Seven Deadly Sins: Jewish, Christian, and Classical Reflections on Human Nature
- Publish Date: 1992-03-01
- Binding: Hardcover
- Author: Solomon Schimmel
Most people think of sin as an outmoded idea - part of an obsolete, medieval frame of reference. But Solomon Schimmel maintains that the seven deadly sins are alive and well and deadlier than ever. Greed, envy, lust, pride, anger, sloth, and gluttony are a permanent part of human nature, and they cause as much unhappiness - both psychological and social - today as at any time in history. Yet the waning of the great religious traditions in the modern world has left us with nothing but secular psychology to guide us in the perennial struggle with our flawed and fallen nature. And psychology appears to be inadequate to this task.
What else but this inadequacy of contemporary psychology can explain the proliferation in American culture of self-help groups like Alcoholics Anonymous, Smokers Anonymous, Gamblers Anonymous, and Shoppers Anonymous, and the growing range of 12-step programs and other support organizations concerned to help us rein in our uncontrollable appetites? A large array of even more bizarre personal therapies associated with the New Age movement address themselves to spiritual needs which modern man has lost the capacity to satisfy or even understand. Thus people swim with dolphins in order to heal their sense of alienation, or resort to shamanistic rituals and witchcraft to restore their lost community with other human beings.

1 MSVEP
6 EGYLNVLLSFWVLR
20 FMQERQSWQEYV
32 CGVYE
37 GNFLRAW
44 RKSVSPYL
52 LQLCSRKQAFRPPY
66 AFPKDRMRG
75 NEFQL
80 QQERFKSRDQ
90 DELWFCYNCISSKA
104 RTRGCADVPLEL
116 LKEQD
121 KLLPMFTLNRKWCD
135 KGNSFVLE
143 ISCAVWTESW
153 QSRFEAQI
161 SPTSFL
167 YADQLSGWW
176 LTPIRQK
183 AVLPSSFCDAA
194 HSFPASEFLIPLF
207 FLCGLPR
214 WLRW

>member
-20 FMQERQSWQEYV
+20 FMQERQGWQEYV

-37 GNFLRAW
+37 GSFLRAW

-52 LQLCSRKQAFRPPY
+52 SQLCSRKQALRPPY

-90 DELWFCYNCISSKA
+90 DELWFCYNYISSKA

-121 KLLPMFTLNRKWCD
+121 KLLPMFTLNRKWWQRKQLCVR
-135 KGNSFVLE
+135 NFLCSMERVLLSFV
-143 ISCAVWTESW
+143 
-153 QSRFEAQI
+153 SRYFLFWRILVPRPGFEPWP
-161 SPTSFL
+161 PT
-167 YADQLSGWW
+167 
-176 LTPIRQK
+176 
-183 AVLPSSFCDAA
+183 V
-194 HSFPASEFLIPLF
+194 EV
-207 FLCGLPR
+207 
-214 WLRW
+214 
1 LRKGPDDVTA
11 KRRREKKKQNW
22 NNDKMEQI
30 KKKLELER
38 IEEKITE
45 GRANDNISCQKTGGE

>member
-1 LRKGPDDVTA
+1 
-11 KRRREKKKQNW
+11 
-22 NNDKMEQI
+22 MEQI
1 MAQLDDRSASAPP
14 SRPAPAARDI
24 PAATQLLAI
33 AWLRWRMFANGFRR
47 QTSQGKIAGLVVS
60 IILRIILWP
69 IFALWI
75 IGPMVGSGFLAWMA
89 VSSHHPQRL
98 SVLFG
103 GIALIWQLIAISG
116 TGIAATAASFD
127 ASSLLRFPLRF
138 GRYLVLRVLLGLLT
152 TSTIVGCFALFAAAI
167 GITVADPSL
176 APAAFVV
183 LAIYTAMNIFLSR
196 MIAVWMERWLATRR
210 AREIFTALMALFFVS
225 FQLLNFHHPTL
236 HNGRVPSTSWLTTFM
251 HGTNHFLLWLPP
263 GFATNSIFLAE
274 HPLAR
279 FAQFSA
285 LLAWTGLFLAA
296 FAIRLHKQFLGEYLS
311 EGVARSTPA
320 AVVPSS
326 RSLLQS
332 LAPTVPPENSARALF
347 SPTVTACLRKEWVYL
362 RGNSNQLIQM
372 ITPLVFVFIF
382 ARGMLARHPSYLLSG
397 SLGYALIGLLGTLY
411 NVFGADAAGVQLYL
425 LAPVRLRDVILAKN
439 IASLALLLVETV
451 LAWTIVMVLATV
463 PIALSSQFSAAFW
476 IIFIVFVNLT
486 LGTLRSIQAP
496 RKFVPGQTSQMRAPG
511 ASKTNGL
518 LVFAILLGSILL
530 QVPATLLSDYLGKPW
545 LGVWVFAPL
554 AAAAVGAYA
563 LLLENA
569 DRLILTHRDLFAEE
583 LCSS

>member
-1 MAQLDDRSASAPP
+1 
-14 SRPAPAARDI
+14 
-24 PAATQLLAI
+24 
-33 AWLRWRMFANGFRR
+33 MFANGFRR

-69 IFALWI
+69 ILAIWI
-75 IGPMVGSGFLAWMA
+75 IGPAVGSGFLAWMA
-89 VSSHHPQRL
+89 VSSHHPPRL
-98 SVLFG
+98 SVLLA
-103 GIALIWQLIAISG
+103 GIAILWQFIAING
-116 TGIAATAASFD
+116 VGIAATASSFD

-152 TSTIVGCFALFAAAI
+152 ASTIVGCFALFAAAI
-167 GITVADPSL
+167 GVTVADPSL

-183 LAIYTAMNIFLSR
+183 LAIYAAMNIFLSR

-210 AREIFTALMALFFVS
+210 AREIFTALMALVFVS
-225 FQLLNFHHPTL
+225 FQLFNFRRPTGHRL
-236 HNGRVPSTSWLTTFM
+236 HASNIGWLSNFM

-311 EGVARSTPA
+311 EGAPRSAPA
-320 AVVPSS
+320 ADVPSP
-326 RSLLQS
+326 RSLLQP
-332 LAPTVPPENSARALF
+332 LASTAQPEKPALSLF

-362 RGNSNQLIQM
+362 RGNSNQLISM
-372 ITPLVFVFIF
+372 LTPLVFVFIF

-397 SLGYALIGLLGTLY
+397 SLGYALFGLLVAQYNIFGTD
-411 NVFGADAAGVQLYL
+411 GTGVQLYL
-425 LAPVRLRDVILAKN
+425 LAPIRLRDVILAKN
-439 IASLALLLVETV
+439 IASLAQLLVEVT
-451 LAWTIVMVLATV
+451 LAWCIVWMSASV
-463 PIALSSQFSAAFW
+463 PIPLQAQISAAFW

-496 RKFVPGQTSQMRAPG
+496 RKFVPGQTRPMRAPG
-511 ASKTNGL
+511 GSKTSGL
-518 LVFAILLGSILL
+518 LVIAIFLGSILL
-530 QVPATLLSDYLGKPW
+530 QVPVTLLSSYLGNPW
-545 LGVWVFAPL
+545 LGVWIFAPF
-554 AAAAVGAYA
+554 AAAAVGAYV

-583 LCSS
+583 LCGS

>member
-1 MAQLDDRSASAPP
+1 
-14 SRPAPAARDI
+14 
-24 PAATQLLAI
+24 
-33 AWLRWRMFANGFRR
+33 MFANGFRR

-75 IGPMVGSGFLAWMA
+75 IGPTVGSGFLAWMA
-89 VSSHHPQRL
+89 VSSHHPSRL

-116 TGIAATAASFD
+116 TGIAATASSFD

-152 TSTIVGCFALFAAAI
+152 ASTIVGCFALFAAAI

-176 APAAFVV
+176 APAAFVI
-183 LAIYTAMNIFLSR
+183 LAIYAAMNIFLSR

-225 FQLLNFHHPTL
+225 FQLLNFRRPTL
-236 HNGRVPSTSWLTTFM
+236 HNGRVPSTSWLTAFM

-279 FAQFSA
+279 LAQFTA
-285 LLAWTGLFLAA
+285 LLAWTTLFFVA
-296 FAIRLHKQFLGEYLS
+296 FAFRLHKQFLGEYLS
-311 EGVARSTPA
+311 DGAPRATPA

All these problems, Schimmel argues, can be better understood - and therapeutically addressed - within the context of traditional religious and moral teachings about sin (or vice) and virtue. While the great traditions differ with respect to their conception of human origin and destiny, all agree that we can realize happiness only by exercising self-control, or virtue. We must be good in order to be happy.
These great traditions are a long-neglected mine of psychological wisdom and practical advice, which Schimmel judiciously culls in an attempt to enhance our diminished understanding of our inner moral lives. Drawing widely on the classical, Jewish, and Christian traditions, Schimmel explores their different visions of each deadly sin, contrasts them with the vision of modern secular psychology, and tells us something of the necessary virtues that contribute to self-mastery and happiness.